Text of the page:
Don't have the appropriate materials that you'll need. This will allow you to get in a lot of conversations with others who live on your hall.
Realize after you begin studying that you need to go to the bathroom, or are hungry, or that you need to write a letter, or that you aren't clear about an assignment, or that you have to find out the details of a friend's date.
Dwell on how dull the course is and thoroughly believe that if you just had a half-way decent instructor all the material would be easier to understand and be more interesting.
Plan to study all the time and schedule no recreational time. This will allow you to feel virtuous and help keep you from seeing that you actually put in very little productive study time.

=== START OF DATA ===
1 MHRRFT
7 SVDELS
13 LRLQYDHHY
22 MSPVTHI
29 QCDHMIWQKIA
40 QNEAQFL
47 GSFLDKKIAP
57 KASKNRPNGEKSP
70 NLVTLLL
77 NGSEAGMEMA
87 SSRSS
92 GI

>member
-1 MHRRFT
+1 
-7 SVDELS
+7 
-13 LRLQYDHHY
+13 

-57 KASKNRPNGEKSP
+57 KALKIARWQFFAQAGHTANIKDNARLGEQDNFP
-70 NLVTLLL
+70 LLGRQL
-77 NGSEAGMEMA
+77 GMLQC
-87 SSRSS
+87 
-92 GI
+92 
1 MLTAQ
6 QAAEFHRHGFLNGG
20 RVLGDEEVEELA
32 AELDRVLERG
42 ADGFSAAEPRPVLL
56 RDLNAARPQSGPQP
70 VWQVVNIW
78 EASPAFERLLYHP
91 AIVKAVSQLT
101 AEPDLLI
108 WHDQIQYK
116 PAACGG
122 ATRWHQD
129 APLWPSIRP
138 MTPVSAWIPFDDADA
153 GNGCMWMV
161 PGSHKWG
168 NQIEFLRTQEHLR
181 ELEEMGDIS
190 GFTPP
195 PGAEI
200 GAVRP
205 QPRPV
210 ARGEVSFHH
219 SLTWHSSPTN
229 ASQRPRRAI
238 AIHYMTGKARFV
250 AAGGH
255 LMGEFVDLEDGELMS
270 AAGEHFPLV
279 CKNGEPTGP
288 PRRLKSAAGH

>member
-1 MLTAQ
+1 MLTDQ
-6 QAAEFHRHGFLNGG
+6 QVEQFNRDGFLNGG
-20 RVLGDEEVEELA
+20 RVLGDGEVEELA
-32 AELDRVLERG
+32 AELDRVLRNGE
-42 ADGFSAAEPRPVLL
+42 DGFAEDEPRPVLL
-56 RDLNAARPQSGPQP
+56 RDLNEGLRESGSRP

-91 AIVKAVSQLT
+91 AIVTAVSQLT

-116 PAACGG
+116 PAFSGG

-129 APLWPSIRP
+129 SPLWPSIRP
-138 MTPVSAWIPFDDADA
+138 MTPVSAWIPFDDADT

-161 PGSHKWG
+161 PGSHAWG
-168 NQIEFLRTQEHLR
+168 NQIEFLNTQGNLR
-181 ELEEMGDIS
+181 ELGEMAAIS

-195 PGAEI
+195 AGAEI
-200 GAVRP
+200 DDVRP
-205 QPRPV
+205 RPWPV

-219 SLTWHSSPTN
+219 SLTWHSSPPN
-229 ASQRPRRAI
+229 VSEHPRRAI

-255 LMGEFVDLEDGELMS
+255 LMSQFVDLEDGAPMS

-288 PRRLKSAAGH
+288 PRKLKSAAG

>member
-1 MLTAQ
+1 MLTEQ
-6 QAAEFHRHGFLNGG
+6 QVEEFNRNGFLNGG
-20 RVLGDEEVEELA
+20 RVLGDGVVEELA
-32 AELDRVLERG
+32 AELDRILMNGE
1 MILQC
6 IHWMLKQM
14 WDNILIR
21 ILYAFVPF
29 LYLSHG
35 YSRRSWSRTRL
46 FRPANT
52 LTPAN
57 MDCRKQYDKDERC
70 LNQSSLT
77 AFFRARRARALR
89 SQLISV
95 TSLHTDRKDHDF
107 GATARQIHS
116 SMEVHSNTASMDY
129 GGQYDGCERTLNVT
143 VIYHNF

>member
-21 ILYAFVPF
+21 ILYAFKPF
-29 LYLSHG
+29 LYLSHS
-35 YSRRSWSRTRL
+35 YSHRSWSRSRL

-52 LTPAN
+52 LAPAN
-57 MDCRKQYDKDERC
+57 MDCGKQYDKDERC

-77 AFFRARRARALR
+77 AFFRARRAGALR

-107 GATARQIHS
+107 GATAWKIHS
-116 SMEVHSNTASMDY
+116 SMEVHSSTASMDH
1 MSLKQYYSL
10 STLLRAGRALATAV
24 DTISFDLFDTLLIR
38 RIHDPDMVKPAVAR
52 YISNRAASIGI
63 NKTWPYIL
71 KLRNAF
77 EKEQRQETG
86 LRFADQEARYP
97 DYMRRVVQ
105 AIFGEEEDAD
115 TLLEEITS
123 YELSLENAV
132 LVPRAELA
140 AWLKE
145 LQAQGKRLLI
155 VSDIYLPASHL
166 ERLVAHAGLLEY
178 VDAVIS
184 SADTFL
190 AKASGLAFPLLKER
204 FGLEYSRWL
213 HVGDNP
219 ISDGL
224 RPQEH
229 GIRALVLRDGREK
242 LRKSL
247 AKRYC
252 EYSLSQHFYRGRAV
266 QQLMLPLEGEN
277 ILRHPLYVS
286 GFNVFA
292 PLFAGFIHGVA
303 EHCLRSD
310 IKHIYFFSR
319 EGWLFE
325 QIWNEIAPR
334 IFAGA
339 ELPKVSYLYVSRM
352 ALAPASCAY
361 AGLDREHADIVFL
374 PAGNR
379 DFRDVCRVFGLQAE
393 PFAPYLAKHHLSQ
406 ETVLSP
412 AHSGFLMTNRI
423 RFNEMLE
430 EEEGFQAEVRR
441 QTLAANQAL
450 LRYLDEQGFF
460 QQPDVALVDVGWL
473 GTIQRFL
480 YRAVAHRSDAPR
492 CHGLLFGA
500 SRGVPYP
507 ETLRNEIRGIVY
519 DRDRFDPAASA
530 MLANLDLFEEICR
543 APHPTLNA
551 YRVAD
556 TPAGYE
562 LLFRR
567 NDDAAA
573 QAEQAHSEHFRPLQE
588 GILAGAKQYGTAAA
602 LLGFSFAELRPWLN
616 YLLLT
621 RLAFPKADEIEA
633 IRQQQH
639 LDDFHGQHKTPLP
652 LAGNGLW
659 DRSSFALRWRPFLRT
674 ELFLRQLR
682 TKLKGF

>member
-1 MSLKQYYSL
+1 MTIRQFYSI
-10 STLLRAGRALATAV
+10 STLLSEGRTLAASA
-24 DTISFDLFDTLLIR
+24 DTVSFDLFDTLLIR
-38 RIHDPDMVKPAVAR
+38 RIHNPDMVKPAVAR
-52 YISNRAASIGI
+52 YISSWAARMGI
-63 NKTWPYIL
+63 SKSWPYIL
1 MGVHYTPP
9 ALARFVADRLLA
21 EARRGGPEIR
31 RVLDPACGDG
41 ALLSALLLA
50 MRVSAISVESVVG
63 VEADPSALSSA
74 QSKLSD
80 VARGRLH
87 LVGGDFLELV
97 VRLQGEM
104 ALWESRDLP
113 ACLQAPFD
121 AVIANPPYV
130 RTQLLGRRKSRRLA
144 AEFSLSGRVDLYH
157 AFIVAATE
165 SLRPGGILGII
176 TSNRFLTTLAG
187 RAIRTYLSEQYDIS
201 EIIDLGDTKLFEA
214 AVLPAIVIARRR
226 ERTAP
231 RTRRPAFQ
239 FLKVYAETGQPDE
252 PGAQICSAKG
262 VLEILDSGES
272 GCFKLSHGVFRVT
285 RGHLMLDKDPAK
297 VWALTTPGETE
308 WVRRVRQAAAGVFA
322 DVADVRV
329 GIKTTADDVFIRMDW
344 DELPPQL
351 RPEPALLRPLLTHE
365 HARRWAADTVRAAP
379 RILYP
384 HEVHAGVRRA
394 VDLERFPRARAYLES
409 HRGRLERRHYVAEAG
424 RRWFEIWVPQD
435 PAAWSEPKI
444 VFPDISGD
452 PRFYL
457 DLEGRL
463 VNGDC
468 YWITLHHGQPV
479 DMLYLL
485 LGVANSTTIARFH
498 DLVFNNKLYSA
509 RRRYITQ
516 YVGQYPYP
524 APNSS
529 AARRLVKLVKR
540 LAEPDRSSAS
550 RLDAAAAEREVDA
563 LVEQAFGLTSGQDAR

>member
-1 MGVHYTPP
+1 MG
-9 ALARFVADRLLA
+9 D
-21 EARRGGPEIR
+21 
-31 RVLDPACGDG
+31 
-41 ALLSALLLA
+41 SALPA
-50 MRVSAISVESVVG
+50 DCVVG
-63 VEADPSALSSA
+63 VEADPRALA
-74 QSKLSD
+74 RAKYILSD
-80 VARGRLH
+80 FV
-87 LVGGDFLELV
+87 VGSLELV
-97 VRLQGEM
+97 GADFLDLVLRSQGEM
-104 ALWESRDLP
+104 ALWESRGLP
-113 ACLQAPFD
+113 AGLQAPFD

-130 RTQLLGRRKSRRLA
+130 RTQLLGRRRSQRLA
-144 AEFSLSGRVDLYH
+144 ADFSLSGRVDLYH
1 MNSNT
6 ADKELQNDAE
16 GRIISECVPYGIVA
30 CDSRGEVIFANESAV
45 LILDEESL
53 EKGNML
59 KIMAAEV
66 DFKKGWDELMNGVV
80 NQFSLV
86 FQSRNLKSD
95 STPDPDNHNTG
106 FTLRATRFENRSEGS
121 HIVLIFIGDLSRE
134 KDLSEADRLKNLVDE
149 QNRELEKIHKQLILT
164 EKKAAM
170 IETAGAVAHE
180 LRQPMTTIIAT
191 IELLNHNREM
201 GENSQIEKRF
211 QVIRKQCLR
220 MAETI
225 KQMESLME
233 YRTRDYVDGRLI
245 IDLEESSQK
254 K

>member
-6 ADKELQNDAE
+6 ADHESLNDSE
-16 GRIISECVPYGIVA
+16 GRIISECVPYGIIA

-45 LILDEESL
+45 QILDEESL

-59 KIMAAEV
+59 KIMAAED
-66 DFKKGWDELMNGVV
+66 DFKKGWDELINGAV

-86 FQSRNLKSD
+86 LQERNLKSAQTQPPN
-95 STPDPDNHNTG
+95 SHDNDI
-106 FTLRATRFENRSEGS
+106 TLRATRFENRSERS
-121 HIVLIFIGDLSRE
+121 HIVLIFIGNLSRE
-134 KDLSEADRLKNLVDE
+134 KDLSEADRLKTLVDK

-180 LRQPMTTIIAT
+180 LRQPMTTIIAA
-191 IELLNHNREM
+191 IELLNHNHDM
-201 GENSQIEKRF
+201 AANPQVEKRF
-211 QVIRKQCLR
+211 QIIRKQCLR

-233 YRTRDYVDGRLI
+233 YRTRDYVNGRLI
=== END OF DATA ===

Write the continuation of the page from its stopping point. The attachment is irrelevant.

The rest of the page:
Develop a kind of smug, superior attitude that can be used to impress others with the fact that you don't need to study, that it somehow is beneath your dignity and that it is not worth your serious consideration.
Only study in your residence hall room with the door open. This will assure you of being there if friends call or drop in.
When people do come and interrupt your study, don't send them away because you'll hurt their feelings.
If your room is too quiet, find a place to study in the library where there is a lively social gathering. (An alternative to the library would be in the snack bar, next to the TV, and sitting at a table with a group of people playing cards.) Why be bored when you study?
Remember and practice the things you learned about studying when you were in high school. College isn't any different.
Always drink beer while you study. It helps you relax, and popping all those cans builds strength in your hands and arms.
Remember that "A clean and uncluttered desk is a sign of a sick mind."
Never study material you don't enjoy since you'll obviously never use it anyway.
Always remember that people will think you're smarter if you flunk a test because you didn't study rather than flunking it when you did study.